Additionally, Lisa Madigan, the attorney general of the state of Illinois, is not the proper respondent. The warden of the facility where Petitioner is housed should be the respondent. Rule 2 of the Rules Governing Section 2254 cases in the United States District Courts. That alone is grounds for dismissal.

         Petitioner was previously warned that if he continued to file frivolous pleadings, he would be subject to sanctions. It appears that Petitioner has taken at least some of the Court's prior warning to heart; he has not attempted to name the trial judge and the public defender as respondents, or renewed his attack on the undersigned. He has also expressed doubt as to his methods of proceeding, a thought which the Court encourages him to explore further. But this case is still frivolous. Petitioner is once again warned that if he continues to file frivolous habeas cases, he will be sanctioned consistent with Alexander v. United States. 121 F.3d 312, 315 (7th Cir. 1997).

         Disposition For the reasons stated above, the instant habeas Petition is DISMISSED without prejudice to any other habeas petition or civil rights action Petitioner wishes to file. The Clerk of Court is DIRECTED to add a/k/a Michael A. Oliver to the petitioner line of the docket.

         Should Petitioner desire to appeal this Court's ruling dismissing his petition for a writ of habeas corpus, he must first secure a certificate of appealability, either from this Court or from the Court of Appeals. See Fed. R. App. P. 22(b); 28 U.S.C. § 2253(c)(1). Pursuant to Rule 11(a) of the Rules Governing Section 2254 Cases in the United States District Courts, the Court must issue or deny a certificate of appealability “when it enters a final order adverse to the applicant.” Id. This petition has been dismissed without prejudice because Petitioner failed to allege that his custody violates the Constitution and named an improper respondent. Except in special circumstances, such a dismissal without prejudice is not a final appealable order, so a certificate of appeal ability is not required. See Moore v. Mote, 368 F.3d 754, 755 (7th Cir. 2004).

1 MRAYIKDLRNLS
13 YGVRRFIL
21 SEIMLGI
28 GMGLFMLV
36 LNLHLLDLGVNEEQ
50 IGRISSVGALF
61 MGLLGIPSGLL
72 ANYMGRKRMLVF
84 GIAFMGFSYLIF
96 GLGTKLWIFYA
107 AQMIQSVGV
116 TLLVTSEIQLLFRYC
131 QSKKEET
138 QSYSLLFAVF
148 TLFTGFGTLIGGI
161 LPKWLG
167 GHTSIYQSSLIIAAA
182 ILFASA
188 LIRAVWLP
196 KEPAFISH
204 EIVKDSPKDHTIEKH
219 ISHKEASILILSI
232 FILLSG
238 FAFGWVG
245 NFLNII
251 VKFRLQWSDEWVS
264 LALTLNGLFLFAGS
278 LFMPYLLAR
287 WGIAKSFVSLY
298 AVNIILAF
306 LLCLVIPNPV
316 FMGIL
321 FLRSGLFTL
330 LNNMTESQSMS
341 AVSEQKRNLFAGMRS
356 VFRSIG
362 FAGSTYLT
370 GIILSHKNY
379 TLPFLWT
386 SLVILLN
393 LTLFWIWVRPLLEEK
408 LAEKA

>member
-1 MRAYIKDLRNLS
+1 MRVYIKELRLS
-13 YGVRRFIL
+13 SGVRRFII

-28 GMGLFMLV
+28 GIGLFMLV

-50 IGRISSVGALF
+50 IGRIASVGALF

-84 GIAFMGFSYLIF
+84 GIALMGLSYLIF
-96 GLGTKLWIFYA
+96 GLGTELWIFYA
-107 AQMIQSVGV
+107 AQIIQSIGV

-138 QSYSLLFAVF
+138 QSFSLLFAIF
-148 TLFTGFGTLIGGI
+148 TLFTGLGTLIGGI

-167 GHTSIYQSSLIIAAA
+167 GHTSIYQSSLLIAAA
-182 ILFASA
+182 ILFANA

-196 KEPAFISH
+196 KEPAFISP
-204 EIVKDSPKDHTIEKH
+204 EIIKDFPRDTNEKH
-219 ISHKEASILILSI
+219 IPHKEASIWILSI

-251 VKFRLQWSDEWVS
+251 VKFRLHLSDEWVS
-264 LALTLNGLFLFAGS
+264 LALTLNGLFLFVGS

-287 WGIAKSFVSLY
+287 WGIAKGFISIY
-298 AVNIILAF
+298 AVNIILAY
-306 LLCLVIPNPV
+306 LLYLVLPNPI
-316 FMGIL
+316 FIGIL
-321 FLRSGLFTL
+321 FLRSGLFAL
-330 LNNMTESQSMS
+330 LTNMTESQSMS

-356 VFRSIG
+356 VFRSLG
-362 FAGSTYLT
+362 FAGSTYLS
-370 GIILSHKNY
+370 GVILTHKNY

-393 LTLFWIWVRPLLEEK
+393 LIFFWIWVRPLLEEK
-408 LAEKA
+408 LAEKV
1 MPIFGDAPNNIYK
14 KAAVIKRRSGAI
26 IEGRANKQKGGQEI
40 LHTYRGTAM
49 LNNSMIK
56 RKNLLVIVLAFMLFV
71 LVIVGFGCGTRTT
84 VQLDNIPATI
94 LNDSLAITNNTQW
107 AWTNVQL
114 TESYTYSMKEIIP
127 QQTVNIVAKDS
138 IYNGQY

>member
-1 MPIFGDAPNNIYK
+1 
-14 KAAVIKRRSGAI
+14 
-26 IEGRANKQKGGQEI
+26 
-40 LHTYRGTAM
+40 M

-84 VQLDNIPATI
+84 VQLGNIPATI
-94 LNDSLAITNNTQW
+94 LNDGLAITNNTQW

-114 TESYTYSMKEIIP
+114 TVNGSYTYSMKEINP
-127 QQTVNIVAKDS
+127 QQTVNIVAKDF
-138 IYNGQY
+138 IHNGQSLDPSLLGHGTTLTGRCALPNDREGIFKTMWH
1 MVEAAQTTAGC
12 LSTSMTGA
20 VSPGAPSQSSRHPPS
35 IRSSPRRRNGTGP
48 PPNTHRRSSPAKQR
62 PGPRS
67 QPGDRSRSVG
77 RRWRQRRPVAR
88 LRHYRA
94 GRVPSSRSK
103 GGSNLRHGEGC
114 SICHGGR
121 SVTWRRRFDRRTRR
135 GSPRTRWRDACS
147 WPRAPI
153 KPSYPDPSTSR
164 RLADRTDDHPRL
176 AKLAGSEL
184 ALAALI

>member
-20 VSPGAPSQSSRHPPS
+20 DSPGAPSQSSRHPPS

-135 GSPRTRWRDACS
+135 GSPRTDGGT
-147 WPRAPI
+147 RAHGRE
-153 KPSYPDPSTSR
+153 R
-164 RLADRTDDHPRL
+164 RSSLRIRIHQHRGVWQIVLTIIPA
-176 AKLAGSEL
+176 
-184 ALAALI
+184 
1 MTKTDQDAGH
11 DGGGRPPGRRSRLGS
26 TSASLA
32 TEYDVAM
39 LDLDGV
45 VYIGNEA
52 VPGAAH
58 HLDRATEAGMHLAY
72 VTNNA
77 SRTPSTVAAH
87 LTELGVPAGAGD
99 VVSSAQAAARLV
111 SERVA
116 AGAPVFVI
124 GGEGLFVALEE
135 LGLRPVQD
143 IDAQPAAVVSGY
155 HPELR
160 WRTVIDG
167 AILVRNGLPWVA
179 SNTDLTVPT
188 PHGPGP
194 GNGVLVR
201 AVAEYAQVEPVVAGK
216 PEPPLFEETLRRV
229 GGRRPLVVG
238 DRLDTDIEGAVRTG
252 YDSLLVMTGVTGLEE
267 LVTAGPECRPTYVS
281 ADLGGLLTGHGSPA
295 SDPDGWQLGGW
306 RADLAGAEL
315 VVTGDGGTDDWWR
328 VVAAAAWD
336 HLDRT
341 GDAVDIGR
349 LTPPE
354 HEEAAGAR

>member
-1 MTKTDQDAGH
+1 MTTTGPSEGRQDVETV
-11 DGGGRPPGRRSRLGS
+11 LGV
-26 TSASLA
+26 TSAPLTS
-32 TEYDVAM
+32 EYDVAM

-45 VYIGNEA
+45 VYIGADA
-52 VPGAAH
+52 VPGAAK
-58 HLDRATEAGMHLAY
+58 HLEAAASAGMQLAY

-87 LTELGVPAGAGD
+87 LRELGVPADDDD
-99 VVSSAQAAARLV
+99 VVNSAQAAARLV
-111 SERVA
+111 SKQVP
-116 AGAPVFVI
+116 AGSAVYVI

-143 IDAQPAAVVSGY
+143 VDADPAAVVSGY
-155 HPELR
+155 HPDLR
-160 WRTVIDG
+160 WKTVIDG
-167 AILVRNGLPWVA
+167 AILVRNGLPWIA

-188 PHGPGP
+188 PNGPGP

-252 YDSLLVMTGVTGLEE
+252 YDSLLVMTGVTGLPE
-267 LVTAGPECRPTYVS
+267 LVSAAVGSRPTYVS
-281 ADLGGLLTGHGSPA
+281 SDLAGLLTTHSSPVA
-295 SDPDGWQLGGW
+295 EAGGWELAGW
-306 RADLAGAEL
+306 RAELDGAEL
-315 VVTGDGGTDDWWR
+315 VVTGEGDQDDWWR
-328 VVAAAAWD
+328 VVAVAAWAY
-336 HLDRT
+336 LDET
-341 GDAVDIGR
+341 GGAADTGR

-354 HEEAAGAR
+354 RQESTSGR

Further, pursuant to 28 U.S.C. § 2253, a certificate of appealability may issue “only if the applicant has made a substantial showing of the denial of a constitutional right.” This requirement has been interpreted by the Supreme Court to mean that an applicant must show that “reasonable jurists would find the district court's assessment of the constitutional claims debatable or wrong.” Slack v. McDaniel, 529 U.S. 473, 484 (2000). A petitioner need not show that his appeal will succeed, Miller-El v. Cockrell, 537 U.S. 322, 337 (2003), but a petitioner must show “something more than the absence of frivolity” or the existence of mere “good faith” on his part. Id. at 338 (citation omitted). If the district court denies the request, a petitioner may request that a circuit judge issue the certificate. Fed. R. App. P. 22(b)(1)-(3).

         Here, this order dismisses this case without prejudice, which means there is no final appealable order and a certificate of service is not required. Additionally, no reasonable jurist would find it debatable whether this Court's ruling on Petitioner's attempt to bring his habeas case pursuant to ...